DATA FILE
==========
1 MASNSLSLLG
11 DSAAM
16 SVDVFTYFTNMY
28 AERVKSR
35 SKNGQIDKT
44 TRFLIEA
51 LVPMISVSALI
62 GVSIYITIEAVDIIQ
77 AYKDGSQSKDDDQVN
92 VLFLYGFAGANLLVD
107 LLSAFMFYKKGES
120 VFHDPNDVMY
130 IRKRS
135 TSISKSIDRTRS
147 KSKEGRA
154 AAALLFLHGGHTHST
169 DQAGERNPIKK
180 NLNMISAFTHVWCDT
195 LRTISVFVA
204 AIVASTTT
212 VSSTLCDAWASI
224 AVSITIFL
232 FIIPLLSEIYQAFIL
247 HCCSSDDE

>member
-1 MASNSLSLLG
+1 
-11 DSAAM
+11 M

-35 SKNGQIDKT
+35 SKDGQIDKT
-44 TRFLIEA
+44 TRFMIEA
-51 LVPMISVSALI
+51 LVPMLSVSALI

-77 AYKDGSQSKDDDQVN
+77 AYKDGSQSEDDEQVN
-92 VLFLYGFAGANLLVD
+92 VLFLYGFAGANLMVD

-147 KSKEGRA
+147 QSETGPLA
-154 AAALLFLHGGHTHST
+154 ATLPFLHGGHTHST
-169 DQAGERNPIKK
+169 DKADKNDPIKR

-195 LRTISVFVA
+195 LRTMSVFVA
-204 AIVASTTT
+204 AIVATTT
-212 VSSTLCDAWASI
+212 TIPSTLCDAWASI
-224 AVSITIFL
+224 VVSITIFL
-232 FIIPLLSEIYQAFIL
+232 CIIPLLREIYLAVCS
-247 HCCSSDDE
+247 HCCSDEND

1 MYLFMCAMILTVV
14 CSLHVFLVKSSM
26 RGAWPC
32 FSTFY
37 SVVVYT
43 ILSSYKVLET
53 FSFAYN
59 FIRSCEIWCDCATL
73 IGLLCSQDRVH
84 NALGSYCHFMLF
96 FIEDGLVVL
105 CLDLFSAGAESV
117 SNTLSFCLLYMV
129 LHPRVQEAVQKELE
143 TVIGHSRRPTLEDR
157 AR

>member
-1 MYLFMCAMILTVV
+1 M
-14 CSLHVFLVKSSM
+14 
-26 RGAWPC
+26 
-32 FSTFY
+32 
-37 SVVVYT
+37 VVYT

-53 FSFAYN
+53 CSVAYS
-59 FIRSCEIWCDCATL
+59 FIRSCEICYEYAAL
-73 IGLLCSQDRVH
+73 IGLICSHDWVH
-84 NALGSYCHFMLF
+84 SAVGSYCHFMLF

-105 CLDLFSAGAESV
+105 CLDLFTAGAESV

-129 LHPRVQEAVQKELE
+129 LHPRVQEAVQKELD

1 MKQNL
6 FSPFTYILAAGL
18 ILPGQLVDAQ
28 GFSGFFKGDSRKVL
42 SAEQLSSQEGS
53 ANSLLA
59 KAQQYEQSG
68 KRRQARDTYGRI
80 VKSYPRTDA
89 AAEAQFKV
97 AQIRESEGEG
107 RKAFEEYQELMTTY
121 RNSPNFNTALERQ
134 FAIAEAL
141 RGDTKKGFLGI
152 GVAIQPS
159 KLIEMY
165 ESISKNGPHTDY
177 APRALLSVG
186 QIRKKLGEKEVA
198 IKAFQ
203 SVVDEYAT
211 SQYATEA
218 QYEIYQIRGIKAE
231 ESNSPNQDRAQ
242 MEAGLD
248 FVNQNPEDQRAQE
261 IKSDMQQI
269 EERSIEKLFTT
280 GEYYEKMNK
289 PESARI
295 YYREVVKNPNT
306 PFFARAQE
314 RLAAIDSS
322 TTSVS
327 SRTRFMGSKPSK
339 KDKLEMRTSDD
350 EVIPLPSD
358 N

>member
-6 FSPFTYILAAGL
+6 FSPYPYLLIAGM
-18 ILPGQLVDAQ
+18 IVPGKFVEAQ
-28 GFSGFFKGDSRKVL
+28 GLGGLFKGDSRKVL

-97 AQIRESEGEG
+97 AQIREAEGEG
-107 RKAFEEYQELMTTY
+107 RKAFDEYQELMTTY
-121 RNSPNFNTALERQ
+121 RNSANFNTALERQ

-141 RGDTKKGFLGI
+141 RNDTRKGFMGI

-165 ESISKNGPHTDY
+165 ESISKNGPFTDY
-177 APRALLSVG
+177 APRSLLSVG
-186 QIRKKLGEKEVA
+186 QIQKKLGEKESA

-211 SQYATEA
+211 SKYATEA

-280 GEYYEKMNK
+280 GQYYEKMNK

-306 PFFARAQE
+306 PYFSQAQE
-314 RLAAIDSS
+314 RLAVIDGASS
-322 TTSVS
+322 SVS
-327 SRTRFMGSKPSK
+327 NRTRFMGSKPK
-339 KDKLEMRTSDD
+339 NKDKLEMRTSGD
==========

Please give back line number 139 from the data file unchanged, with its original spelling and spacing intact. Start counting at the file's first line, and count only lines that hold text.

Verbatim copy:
-18 ILPGQLVDAQ